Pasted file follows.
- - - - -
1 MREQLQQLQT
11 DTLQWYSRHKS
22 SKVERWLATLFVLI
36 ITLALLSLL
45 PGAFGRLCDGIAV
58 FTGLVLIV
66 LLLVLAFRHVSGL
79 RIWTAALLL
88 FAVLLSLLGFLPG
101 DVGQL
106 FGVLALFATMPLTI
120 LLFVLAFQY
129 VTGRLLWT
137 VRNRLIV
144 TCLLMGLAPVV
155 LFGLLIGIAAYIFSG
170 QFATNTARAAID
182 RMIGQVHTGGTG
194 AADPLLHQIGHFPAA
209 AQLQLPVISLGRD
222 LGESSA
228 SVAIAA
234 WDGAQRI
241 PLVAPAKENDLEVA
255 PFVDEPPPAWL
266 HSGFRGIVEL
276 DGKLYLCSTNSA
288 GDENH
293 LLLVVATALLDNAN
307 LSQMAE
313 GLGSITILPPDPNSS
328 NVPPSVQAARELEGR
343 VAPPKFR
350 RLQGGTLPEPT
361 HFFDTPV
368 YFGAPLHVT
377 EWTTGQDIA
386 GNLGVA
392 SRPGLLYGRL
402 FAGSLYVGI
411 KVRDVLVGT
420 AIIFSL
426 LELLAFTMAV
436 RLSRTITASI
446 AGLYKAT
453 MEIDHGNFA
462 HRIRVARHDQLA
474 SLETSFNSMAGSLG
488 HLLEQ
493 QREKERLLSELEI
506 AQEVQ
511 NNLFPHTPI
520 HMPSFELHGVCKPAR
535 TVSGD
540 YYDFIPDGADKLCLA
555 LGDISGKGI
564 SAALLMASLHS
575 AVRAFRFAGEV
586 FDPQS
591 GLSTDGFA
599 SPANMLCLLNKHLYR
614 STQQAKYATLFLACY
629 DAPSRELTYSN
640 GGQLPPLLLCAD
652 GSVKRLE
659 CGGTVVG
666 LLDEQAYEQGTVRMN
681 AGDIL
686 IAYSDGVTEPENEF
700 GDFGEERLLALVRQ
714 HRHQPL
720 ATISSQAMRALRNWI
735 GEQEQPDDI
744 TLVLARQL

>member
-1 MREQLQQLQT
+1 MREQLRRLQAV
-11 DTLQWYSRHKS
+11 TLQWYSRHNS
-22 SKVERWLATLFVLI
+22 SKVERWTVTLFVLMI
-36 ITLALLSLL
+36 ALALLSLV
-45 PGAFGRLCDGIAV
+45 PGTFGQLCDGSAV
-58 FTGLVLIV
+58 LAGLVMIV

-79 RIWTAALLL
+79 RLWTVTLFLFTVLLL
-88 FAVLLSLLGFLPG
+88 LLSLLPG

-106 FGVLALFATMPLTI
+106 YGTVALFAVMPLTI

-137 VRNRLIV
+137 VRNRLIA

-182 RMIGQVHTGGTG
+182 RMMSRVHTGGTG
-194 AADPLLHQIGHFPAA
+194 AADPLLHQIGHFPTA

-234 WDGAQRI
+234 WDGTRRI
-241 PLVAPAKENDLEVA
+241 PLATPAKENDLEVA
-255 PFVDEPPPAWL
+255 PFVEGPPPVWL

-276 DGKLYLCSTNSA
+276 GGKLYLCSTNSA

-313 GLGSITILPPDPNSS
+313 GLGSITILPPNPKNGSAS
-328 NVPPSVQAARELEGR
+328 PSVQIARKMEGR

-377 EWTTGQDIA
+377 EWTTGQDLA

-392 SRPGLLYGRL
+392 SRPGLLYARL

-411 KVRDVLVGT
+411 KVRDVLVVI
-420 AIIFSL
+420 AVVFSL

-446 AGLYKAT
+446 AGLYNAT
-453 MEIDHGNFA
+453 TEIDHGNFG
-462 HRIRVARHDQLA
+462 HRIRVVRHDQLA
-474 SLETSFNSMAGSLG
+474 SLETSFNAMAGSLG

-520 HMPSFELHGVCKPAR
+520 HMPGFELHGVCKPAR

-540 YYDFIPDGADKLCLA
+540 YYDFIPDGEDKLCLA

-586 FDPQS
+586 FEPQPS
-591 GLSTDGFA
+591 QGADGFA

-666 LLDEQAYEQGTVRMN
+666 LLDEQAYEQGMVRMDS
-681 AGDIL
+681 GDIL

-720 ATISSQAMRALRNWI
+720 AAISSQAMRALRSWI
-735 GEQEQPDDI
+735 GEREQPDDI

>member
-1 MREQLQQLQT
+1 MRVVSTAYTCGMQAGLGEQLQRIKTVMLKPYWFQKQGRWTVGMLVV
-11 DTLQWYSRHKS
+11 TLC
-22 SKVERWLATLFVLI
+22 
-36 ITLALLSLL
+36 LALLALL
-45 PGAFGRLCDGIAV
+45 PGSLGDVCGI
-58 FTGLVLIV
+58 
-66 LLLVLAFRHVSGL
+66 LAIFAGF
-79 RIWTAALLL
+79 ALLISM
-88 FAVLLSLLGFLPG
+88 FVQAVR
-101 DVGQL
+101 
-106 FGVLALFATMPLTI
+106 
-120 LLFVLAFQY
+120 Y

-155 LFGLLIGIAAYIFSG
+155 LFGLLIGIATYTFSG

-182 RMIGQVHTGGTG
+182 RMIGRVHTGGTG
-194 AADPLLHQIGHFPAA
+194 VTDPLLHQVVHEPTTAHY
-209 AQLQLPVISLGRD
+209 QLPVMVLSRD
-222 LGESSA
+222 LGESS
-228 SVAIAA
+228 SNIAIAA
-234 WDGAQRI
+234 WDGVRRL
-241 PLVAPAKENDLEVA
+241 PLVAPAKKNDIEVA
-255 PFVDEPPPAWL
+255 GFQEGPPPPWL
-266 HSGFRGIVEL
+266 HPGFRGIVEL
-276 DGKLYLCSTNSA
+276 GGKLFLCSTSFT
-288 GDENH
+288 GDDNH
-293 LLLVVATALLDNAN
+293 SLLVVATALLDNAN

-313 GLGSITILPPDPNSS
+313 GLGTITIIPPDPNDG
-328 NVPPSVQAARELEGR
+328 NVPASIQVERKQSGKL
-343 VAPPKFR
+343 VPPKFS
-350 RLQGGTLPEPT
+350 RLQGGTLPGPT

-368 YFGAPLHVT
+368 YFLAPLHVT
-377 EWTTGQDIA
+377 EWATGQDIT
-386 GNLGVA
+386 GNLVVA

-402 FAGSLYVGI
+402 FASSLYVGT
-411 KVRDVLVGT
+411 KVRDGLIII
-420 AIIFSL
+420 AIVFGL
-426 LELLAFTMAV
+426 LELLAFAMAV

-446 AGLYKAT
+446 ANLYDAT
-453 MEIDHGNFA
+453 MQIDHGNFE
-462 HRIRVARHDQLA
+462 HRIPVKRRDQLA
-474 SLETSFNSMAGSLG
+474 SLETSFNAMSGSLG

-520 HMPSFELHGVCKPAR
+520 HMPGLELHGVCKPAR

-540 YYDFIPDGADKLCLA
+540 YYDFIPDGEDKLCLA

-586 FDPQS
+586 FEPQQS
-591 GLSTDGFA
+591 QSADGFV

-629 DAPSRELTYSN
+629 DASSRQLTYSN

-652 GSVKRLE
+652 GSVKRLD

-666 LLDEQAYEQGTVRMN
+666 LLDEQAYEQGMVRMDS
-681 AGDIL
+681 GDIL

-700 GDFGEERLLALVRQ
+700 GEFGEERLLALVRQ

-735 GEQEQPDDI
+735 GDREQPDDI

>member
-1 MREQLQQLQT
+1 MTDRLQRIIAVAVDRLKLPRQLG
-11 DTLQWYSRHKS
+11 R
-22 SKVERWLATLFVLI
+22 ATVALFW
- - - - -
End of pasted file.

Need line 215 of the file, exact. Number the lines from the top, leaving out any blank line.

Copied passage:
-426 LELLAFTMAV